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7 tips for Behaviour Based Safety in 2015

by , 08 May 2015
According to modern psychology, a great part of what constitutes our behaviour is learned and later on reinforced through our daily interactions in the various social contexts.

Psychology can also point at what we can do in order to change some learned behaviour. Many times, attributes we consider innate are learned behaviours and we can still change our habits even when we believe there's nothing we can do.


Here are seven tips to use for behaviour safety, according to Hsa.ie, with our additional notes:

1. How many times do you actually sit down and think at how our behaviour in the workplace is influencing (positively or negatively) the behaviour of those we work with?

It's important to understand this and start with our own behaviour. A first step when it comes to behaviour based safety in the workplaces can group together the following:

• do things safer (more thoughtfully /slowly/ etc),
• to do things in a less chaotic way,
• to relate in a more calm and convivial way to those we find hard to communicate with.

Believe it or not, other people in the workplace will change in reaction to that.

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2. All human behaviour is dynamic, writes our source. This means that in every organisation people behave in ways which are infuenced by attitudes, thoughts, ruminations (thinking about thoughts) and the context (or culture) in which they exist.

3. We're less eager to take risks as we grow older. It also depends on the gender. Older workers, or male workers, in certain contexts, will be more or less likely than younger works or females, to behave safely. This is an aspect that you shouldn't gnore just to be 'politically correct'.

Be correct and include a consideration of this in your assessment of things -people are not machines, - Hsa.ie

4. Keep in mind that people also behave differently when the same decision is presented a different way.  For instance, if you want someone to stop doing something, you have better chances to be successful at that if you focus on recommending actions that the person should do instead of the activity you'd like him to stop doing.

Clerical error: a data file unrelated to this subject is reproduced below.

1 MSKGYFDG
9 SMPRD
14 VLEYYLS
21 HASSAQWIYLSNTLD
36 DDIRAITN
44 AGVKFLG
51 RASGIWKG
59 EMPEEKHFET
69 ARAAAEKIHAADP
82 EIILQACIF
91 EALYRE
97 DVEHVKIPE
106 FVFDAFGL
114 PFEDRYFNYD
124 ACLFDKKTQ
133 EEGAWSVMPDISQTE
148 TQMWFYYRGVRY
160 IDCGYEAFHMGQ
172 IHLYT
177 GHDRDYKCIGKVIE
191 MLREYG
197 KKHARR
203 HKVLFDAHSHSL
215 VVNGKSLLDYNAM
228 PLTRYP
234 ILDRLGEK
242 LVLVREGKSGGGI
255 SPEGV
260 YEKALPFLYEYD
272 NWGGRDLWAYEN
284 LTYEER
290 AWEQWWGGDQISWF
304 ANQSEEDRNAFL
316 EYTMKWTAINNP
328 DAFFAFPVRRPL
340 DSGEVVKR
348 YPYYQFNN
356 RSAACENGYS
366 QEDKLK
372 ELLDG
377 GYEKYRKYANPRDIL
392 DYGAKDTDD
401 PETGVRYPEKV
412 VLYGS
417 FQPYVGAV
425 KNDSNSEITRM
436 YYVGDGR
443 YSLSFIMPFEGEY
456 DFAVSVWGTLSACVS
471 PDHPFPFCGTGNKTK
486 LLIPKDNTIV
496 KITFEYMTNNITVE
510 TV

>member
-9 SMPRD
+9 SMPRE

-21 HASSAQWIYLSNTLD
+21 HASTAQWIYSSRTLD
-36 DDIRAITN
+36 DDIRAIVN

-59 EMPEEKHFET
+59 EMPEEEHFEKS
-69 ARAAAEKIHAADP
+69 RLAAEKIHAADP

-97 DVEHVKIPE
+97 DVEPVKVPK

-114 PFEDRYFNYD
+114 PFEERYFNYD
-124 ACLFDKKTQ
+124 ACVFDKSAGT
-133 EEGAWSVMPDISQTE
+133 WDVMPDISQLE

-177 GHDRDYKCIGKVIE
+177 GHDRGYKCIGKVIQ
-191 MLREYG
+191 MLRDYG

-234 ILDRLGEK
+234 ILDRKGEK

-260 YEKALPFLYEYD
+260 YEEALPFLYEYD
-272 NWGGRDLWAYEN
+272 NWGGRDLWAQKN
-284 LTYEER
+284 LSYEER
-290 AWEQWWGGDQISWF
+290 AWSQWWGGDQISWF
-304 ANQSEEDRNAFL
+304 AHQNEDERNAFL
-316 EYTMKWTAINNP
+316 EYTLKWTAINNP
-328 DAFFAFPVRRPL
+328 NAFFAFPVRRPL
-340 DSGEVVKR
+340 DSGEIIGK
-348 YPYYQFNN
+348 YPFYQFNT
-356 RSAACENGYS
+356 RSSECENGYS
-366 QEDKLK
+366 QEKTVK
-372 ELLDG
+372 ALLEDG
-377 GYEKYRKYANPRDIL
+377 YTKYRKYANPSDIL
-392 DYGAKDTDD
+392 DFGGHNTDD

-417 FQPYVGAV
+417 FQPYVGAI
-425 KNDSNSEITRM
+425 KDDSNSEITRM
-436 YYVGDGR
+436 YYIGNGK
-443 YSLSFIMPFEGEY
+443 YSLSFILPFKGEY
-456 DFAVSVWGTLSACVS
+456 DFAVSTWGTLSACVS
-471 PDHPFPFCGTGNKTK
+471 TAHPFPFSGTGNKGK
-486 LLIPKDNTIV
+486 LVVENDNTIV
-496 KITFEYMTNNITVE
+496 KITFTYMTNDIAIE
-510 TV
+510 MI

5. Our behaviour is also influenced by the work context and the after-work context. We develop different habits which constitute our confort zone. It's important to keep this in mind whenever we decide to make a change in the workplace. It's important to make people understand why you want them to do something a different way.

6. Recognise and reward publicly any attempt (even if not perfect) to carry out the new behaviours by employees in the initial stages of the change implementation.

By doing this, explains the previously quoted source, you will encourage repetition of those behaviours by those rewarded and commencement of desired behaviours by others who witness the reward.

7. You're familiar with the 'carrot and stick' approach to motivating behaviour change? Well, it doesn't work for sustained change because most individuals are motivated by activities that they enjoy, find interesting, and have ownership over.

Finally, keep in mind that in order for your employees to change behaviour, they need to have a reason to do that. They also have to believe they are capable of that change and feel positive about it.



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